Potential Tools:

  • Model of social identity (Diversity Wheel, CRIAW/ICREF’s Intersectionality Wheel)

  • Model of a “complexity lens”

  • Privilege walk

  • Self-identity checklist


Session #2: March 25, 2020

Call It What It Is: Eliminating the Impact of White Supremacy In Our Systems

Learning Goal: Learn how white supremacy became a concept in the United States, and how it became embedded in organizations—conscious or not. Identify the characteristics of white supremacy in organizations that advantage and value some people, and disadvantage and devalue others, and learn what you can do to eliminate its impact.

Why: White supremacy has been, and still is, a dominant, overarching principle in the formation of most institutions in the United States—corporations, government agencies, educational institutions, non-profit organizations, neighborhood housing, and it affects everyone.  According to the Anti-Defamation League (ADL), white supremacy “is an ideology whose earliest incarnations arose in the early 1800s [in the United States] as a reaction of [white people in the South] to the emerging abolitionist movement [the abolition of slavery].” One of the principle beliefs of this ideology is that white people should dominate over all other people.

The danger of white supremacy is that it couples deep-rooted racist beliefs with power, which ultimately leads to the continual oppression of all minority groups and the perpetuation of white dominance in our society. None of us can stay silent in our organizations while our peers are devalued and knocked down for their cultural and social identities to the benefit of white supremacy.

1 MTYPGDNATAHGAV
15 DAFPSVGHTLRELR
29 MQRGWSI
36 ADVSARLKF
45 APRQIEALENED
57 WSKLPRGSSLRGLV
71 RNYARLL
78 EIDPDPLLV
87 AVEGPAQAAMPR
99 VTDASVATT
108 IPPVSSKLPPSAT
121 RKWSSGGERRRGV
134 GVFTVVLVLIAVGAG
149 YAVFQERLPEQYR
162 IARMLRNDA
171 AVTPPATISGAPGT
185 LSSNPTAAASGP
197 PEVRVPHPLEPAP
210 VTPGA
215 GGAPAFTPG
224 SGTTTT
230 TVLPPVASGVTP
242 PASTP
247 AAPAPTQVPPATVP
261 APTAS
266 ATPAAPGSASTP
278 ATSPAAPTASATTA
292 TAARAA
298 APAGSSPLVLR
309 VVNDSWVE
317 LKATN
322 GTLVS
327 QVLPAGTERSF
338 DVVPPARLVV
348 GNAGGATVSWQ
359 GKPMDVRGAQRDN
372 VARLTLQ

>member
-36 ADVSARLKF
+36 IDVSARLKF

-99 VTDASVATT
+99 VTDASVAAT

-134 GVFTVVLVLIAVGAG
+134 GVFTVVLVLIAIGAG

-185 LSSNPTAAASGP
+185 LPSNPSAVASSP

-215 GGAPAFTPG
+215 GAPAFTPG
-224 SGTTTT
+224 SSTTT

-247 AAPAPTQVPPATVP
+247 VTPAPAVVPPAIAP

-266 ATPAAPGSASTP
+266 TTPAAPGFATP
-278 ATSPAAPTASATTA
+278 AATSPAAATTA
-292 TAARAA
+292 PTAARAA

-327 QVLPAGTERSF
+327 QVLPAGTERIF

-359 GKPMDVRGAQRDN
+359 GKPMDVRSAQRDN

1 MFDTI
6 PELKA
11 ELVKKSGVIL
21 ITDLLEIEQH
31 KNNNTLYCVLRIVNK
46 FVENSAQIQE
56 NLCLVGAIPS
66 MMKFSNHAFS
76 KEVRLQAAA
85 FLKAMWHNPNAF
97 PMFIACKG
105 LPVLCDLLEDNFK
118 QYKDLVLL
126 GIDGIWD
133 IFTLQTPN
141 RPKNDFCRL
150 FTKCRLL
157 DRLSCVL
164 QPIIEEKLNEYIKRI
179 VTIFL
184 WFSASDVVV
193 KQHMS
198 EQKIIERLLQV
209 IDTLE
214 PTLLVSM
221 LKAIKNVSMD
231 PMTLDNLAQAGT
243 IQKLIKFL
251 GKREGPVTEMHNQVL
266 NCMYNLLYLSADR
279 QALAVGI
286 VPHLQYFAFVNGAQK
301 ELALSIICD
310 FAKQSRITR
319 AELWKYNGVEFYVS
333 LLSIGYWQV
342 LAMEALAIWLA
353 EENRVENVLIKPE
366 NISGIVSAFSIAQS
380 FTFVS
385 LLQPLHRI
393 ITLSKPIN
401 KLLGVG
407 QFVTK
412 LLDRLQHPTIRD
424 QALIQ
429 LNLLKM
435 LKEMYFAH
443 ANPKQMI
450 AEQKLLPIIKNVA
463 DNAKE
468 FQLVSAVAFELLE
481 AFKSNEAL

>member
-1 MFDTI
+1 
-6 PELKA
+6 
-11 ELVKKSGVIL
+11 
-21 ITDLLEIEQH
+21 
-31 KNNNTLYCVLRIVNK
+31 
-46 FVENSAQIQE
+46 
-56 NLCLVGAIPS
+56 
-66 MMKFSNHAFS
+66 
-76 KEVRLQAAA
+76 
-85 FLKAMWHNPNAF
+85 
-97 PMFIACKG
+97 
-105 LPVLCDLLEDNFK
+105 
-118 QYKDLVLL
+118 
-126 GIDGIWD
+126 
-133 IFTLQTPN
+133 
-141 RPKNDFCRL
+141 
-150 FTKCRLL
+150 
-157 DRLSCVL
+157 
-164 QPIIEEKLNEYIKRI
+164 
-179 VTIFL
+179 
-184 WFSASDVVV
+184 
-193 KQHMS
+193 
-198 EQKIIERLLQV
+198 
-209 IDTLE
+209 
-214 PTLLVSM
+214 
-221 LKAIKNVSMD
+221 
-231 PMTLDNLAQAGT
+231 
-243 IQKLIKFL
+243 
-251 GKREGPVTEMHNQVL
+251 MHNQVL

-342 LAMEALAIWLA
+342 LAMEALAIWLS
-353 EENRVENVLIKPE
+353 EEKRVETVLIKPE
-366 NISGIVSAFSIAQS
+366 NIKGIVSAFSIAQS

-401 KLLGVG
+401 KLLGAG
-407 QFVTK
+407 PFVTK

We believe it is time that we acknowledge the history, understand the daily repercussions, and finally eliminate the impact of the toxic infrastructure that is white supremacy. If we can accomplish this by transforming distrust and discomfort into resilient relationships, our organizations, and all of us, will be far better for it. 

Potential Tools:

  • Historical definitions and manifestations of white supremacy in the United States

  • A checklist, “Looking in the mirror”: As a person of your demographic, a list of actions you can take to influence change to dismantle white supremacy

  • Checklist of policies & processes to check (for HR, ERG’s, etc.)

  • A guide for facilitating a discussion about white supremacy with your team or workgroup


Session #3: May 13, 2010

Marginalizing Immigrants Is an Old Story: It’s Time To Write a New Chapter

Learning Goal: Learn how to make your workplace more welcoming and inclusive of immigrant employees by knowing the historical role immigration has played in the development of the United States, the contributions of immigrants to the advancement of the country and our economy—particularly in terms of start-ups, innovation, inventions and creativity, and confront the biases and myths about immigrants, particularly immigrants of color.   

Why: We believe with the recent upsurge in anti-immigrant sentiment, it is imperative to set straight the false narratives that amplify the stereotypes and assumptions about immigrants. Hate crimes, discrimination, prejudice and mass shootings have accelerated against immigrants in the last few years. Well entrenched myths abound, such as, “immigrants steal jobs from American workers.” This false narrative has been further exasperated by politicians and the media and politicians. The truth is the “non-human immigrant” (technology/automation/A.I.) is the culprit doing away with human jobs, not incoming real people.